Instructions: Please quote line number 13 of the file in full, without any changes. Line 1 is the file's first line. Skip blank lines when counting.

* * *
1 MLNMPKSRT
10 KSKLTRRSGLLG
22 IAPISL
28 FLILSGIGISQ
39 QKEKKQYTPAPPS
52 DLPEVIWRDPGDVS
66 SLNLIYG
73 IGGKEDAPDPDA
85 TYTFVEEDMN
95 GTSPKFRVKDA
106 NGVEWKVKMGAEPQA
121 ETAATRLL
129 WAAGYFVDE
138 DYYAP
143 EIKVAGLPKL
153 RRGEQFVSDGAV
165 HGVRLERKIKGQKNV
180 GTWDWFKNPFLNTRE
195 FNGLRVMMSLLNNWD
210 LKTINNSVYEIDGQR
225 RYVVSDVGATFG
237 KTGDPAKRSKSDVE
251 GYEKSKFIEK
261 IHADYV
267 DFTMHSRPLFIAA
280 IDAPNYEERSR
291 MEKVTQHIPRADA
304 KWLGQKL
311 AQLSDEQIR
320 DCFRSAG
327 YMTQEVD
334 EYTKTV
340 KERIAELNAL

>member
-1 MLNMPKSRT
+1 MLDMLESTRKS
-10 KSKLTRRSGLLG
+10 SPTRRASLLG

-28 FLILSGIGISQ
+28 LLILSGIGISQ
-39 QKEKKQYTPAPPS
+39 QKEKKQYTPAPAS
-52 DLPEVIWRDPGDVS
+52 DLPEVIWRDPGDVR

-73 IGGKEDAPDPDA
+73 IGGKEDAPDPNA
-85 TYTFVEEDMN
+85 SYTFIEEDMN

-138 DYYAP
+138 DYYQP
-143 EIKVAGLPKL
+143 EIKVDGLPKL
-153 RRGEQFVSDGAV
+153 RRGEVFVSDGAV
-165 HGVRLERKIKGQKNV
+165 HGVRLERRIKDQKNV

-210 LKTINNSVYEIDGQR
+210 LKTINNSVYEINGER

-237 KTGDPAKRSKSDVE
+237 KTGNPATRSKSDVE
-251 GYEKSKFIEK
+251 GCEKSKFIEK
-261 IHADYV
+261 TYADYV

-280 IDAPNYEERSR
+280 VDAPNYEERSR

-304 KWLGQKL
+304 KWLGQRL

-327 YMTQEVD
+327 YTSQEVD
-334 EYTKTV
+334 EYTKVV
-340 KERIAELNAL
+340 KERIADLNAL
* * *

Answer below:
129 WAAGYFVDE